News

Supreme Court Justice Sotomayor Talks Justice, Civic Engagement at Radcliffe Day

News

Church Says It Did Not Authorize ‘People’s Commencement’ Protest After Harvard Graduation Walkout

News

‘Welcome to the Battlefield’: Maria Ressa Talks Tech, Fascism in Harvard Commencement Address

Multimedia

In Photos: Harvard’s 373rd Commencement Exercises

News

Rabbi Zarchi Confronted Maria Ressa, Walked Off Stage Over Her Harvard Commencement Speech

Editorials

Street Signs of Change

Cambridge will soon include Massachusett language translations on some of its street signs.
Cambridge will soon include Massachusett language translations on some of its street signs. By Marina Qu
By The Crimson Editorial Board
This staff editorial solely represents the majority view of The Crimson Editorial Board. It is the product of discussions at regular Editorial Board meetings. In order to ensure the impartiality of our journalism, Crimson editors who choose to opine and vote at these meetings are not involved in the reporting of articles on similar topics.

Before Cambridge was home to Harvard, it was inhabited by the Massachusett Tribe. After centuries of colonization, forced removal, and dispossessions that persist to this day, the city of Cambridge has approved an initiative to install new street signs with road names translated into the Massachusett language.

This gesture is a small but vital step towards memorializing historical wrongs and celebrating Cambridge’s original dwellers through everyday education.

These signs — numbering roughly 80 in total from First Street through Eighth Street — will serve as a constant, quotidian reminder to all Cambridge residents that the city they inhabit was not always theirs, but rather land stolen from Indigenous people.

While other attempts at recognition of dispossession, including our own calls for a “museum of institutional failings” showcasing Harvard’s legacy of injustices, constitute admirable efforts to engage and educate the community about the ongoing legacy of settler colonialism, these intellectualized modes of recognition can only reach so far. Conversely, initiatives like this, which intertwine memorialization within the day-to-day fabric of our communities, are a sure step in the right direction, sparking productive conversation amongst every Cantabrigian who walks, bikes, or drives by one of these signs.

Proposed and developed by local Indigenous voices as part of a multi-year undertaking to recognize the city’s historical ties to Black and Indigenous communities, the initiative’s collaborative nature also sets it apart. Too often, recognition of past atrocities is bestowed upon communities without their input, overshadowing or flattening the very perspectives such projects aim to uplift. A project driven by Indigenous leaders with the pecuniary support of the city is a refreshing counter to this dynamic, and we’re excited to see it come to fruition.

Moreover, these signs challenge the narrative that we live in a post-Indigenous world by acknowledging and honoring the presence of Indigenous people on this land. Even today, Native people continue to face dire disenfranchisement at the hands of state legislatures. Compared to all other racial or ethnic populations domestically, Indigenous people suffer the highest poverty rates, almost twice the national average. Those who live on reservations often lack access to basic resources, such as clean water and electricity.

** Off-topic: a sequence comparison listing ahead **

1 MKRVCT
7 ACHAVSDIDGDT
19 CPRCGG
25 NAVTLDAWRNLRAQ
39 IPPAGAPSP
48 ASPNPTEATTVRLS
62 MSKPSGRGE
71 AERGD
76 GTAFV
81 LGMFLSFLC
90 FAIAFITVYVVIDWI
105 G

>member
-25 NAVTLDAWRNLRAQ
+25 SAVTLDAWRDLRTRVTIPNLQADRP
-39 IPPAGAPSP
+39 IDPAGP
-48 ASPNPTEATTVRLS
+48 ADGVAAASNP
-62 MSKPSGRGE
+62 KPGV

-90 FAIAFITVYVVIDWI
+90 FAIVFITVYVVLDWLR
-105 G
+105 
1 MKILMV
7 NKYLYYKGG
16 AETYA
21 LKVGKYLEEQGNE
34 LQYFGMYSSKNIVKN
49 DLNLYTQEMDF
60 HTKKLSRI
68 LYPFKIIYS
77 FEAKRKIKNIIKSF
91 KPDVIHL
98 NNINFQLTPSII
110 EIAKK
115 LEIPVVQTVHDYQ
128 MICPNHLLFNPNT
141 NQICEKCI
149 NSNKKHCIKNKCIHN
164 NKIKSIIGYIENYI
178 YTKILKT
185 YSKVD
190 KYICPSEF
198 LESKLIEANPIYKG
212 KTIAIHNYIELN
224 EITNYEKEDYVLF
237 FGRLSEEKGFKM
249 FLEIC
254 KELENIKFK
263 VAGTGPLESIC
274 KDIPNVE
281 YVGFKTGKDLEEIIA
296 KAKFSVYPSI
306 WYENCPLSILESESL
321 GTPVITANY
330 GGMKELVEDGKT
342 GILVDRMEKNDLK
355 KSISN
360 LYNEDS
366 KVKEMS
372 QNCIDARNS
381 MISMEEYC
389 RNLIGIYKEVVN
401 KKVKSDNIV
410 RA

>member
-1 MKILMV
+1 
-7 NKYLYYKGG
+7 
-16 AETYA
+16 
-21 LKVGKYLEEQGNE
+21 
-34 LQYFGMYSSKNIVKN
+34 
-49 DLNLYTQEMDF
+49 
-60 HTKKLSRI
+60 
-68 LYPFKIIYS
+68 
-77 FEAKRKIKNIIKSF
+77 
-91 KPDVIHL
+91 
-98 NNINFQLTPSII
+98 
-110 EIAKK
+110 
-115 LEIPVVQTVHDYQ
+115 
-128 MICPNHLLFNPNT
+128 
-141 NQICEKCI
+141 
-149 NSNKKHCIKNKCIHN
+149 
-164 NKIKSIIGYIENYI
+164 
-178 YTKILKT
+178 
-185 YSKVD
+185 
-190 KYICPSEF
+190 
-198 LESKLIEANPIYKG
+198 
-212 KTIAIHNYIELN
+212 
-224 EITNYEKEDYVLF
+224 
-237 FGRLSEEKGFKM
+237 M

America’s responsibility to address colonial wrongs is ineffable and never ending. Powerful institutions like Harvard must do more to spotlight the egregious sins of our country — as well as their own.

No number of street signs can fully atone for our nation’s brutality, nor can mere signs ever truly redress the unthinkable harm unleashed on Indigenous people. But strides like this one still serve a meaningful purpose and should not be written off as purely performative. Symbolic gestures to redress historic wrongs — like denaming, or in this case, renaming — can send a loud signal about the ideals we espouse, even if they fail to completely redress the wrongs they aim to correct.

We hope this project will serve to encourage Cambridge residents to contend with their self-identity, community, and history writ large. We believe these signs hold the power to start all too-infrequent discussions about America’s founding injustice of settler colonialism and its undeniable, if often unspoken, embodiment in our surrounding environment. With this new project under way, an important initiative is coming soon to a street near you: the potential for tangible — and necessary — change.

This staff editorial solely represents the majority view of The Crimson Editorial Board. It is the product of discussions at regular Editorial Board meetings. In order to ensure the impartiality of our journalism, Crimson editors who choose to opine and vote at these meetings are not involved in the reporting of articles on similar topics.

Have a suggestion, question, or concern for The Crimson Editorial Board? Click here.

Want to keep up with breaking news? Subscribe to our email newsletter.

Tags
Editorials